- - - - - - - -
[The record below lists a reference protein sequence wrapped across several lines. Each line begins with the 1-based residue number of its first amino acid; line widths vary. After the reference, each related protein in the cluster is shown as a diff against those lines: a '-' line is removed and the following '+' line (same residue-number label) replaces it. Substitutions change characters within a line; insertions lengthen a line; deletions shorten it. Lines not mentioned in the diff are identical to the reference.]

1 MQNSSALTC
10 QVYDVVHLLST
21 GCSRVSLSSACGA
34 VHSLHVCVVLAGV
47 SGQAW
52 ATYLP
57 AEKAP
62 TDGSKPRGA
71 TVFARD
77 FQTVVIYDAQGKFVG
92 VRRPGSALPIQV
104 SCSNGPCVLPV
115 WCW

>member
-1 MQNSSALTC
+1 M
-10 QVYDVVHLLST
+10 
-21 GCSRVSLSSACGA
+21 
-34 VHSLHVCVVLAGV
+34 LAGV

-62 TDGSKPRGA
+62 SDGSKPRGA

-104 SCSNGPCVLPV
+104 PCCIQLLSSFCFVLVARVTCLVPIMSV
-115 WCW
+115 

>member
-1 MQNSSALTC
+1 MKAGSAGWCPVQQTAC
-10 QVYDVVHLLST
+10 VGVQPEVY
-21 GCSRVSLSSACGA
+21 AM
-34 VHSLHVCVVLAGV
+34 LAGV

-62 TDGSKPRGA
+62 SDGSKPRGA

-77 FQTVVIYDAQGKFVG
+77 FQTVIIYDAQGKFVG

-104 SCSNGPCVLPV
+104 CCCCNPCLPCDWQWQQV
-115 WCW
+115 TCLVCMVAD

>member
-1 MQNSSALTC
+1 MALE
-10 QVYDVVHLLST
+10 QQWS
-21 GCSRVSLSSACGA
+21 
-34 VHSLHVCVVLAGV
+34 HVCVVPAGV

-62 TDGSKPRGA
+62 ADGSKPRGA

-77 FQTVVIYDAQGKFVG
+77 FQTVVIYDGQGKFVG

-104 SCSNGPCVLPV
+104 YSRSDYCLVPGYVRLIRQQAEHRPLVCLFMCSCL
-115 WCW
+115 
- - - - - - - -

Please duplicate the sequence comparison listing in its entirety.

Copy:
[The record below lists a reference protein sequence wrapped across several lines. Each line begins with the 1-based residue number of its first amino acid; line widths vary. After the reference, each related protein in the cluster is shown as a diff against those lines: a '-' line is removed and the following '+' line (same residue-number label) replaces it. Substitutions change characters within a line; insertions lengthen a line; deletions shorten it. Lines not mentioned in the diff are identical to the reference.]

1 MQNSSALTC
10 QVYDVVHLLST
21 GCSRVSLSSACGA
34 VHSLHVCVVLAGV
47 SGQAW
52 ATYLP
57 AEKAP
62 TDGSKPRGA
71 TVFARD
77 FQTVVIYDAQGKFVG
92 VRRPGSALPIQV
104 SCSNGPCVLPV
115 WCW

>member
-1 MQNSSALTC
+1 M
-10 QVYDVVHLLST
+10 
-21 GCSRVSLSSACGA
+21 
-34 VHSLHVCVVLAGV
+34 LAGV

-62 TDGSKPRGA
+62 SDGSKPRGA

-104 SCSNGPCVLPV
+104 PCCIQLLSSFCFVLVARVTCLVPIMSV
-115 WCW
+115 

>member
-1 MQNSSALTC
+1 MKAGSAGWCPVQQTAC
-10 QVYDVVHLLST
+10 VGVQPEVY
-21 GCSRVSLSSACGA
+21 AM
-34 VHSLHVCVVLAGV
+34 LAGV

-62 TDGSKPRGA
+62 SDGSKPRGA

-77 FQTVVIYDAQGKFVG
+77 FQTVIIYDAQGKFVG

-104 SCSNGPCVLPV
+104 CCCCNPCLPCDWQWQQV
-115 WCW
+115 TCLVCMVAD

>member
-1 MQNSSALTC
+1 MALE
-10 QVYDVVHLLST
+10 QQWS
-21 GCSRVSLSSACGA
+21 
-34 VHSLHVCVVLAGV
+34 HVCVVPAGV

-62 TDGSKPRGA
+62 ADGSKPRGA

-77 FQTVVIYDAQGKFVG
+77 FQTVVIYDGQGKFVG

-104 SCSNGPCVLPV
+104 YSRSDYCLVPGYVRLIRQQAEHRPLVCLFMCSCL
-115 WCW
+115 